Hearing set for suit over setnet ban initiative

Clarion file photo Justin Cramer, left, untangles sockeye salmon from a setnet with the help of Domino, a hired deckhand from California, right, Monday August 1, 2011 in Cook Inlet, near the mouth of the Kenai River. Cook Inlet setnetters have been targeted in a lawsuit by an organization seeking to ban the gear type in what it defines as "urban" parts of the state.

Oral argument in the Alaska Fisheries Conservation Alliance’s appeal of the Lieutenant Governor’s decision not to certify its proposed ballot initiative is scheduled for April 22 in Anchorage.


The alliance, or AFCA, wants to ask voters whether to ban setnets in urban parts of the state. If the initiative made it on to the ballot and passed, it would eliminate setnetters in Cook Inlet.

Lt. Gov. Mead Treadwell struck down the initiative in January based on a Department of Law opinion that declared it was a prohibited appropriation of state resources.

AFCA, however, has said that the effort is conservation-focused, and filed an appeal of Treadwell’s decision in Alaska Superior Court.

Even if the initiative is certified, the group still must collect signatures before it goes on the ballot.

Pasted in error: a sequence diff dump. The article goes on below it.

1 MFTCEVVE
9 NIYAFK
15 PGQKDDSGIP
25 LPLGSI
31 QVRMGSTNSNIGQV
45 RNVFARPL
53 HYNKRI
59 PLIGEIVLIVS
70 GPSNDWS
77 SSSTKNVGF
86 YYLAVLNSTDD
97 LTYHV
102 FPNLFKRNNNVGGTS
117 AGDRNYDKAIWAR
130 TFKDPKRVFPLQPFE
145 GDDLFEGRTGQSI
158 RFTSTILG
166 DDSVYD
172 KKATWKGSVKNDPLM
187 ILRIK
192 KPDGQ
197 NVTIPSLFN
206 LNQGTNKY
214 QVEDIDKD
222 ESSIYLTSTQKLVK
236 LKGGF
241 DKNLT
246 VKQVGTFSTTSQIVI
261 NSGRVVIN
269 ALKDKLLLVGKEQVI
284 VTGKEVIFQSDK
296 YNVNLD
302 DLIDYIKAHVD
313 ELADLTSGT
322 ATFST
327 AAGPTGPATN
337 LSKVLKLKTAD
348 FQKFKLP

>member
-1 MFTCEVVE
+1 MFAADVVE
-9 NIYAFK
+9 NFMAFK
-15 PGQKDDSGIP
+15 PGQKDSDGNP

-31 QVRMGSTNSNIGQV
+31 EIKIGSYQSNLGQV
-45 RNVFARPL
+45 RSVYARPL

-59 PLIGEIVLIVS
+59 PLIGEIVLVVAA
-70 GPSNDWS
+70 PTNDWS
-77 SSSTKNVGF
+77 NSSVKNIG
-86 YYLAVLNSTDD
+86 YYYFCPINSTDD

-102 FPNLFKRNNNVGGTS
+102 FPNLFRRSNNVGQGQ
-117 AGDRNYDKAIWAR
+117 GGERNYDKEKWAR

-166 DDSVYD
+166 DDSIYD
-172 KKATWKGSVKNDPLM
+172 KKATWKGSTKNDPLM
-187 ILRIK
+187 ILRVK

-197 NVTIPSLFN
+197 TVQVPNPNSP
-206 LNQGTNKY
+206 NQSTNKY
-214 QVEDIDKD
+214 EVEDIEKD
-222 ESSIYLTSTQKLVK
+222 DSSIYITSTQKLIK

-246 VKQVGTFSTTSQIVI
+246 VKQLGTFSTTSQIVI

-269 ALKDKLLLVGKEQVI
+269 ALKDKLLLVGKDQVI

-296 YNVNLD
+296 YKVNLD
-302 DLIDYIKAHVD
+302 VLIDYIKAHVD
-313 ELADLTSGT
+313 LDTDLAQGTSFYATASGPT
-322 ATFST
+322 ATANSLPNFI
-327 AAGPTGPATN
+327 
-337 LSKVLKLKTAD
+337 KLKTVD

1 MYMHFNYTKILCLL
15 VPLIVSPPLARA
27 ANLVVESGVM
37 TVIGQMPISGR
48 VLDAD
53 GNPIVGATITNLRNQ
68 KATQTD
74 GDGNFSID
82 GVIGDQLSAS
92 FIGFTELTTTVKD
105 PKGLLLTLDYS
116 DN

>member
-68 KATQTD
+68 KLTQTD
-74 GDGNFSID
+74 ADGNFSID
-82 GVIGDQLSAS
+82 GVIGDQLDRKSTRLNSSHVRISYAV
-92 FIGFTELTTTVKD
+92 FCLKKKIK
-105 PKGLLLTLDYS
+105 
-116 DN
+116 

Judge Catherine Easter met with attorneys for the alliance and Treadwell, who is represented by the state Department of Law, today to schedule oral argument and discuss other issues that could arise.

Under the timeline approved in early February, both sides are expected to file motions for summary judgment on March 7, with opposition briefs due March 21. If reply briefs are needed, those will be due April 2.

The April 22 hearing is scheduled for 3:30, and expected to take an hour.

Both parties have agreed that there likely will not be a dispute over facts in the case or any need for discovery.

AFCA lawyer Robert Misulich said the proposed timeline would meet AFCA’s desire to have the case heard at the state Superior and Supreme courts this year, so that the alliance could still collect signatures in 2015 and get the ban on the ballot in 2016.

It’s likely a final decision will come from the Alaska Supreme Court, as either the State or the AFCA can appeal the Superior Court’s decision to that body.

If there is a dispute over facts, however, Easter said the schedule may need to be changed to accommodate an evidentiary hearing, which could make it difficult to proceed on AFCA’s requested timeline.

Easter also agreed that briefs in the case could be 30 pages, but said any longer was not necessary because it is a fairly limited question of law.

That was at the request of state Assistant Attorney General Libby Bakalar, who called into the hearing from Anchorage and said that the byzantine issues of elections law and fisheries law would take more than 20 pages, the usual limit, to explain.

The Department of Law will also file its response to AFCA’s original complaint by the end of business Friday.

Bakalar said she thought the schedule agreed to by the State and AFCA called for motions for summary judgment in lieu of a response, but Misulich and Easter asked for the response, as well.


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